Business schools are told to 'cut apron strings'

November 8, 2002

Business schools should be given more independence from their universities, according to the outgoing chair of the Association of Business Schools.

Steven Watson, principal of Henley Management College, said: "Business schools need an enhanced level of autonomy from their parent institutions so that reinvestment can further improve the quality and quantity of what they do."

He said that business schools were constrained by central university administrations in terms of who they could hire and on what salary, and on their spending activities. "Business schools are different. Our commercial customers come and go and the people are more mature."

He said that increased emphasis on development of practical skills and arranging placements meant that business studies had become more expensive to run, and called for funding council support to be increased.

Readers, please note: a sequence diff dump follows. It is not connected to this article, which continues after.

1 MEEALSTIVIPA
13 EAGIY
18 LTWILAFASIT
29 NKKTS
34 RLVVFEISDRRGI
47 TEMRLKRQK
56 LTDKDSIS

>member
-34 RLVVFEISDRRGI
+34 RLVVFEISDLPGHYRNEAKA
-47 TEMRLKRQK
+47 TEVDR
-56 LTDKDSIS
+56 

In May, the Council for Excellence in Management and Leadership published its final report on the quality, quantity and effectiveness of management education in the UK. The report, commissioned by the government, found that only a fifth of UK managers had any management education or development. It concludes there is a large market for such education, but it has yet to be stimulated.

* Sue Cox, dean of Lancaster University Management School, is to take over the chair of the Association of Business Schools.

Professor Cox is a former industrial chemist and safety psychologist. Her research and teaching expertise is in human factors, safety management systems and risk. She was previously director of Loughborough Business School.

Professor Cox takes over from Steven Watson, principal of Henley Management College, who is a former dean of the LUMS. The ABS represents 100 UK business schools that provide courses in business and management for some 250,000 students.

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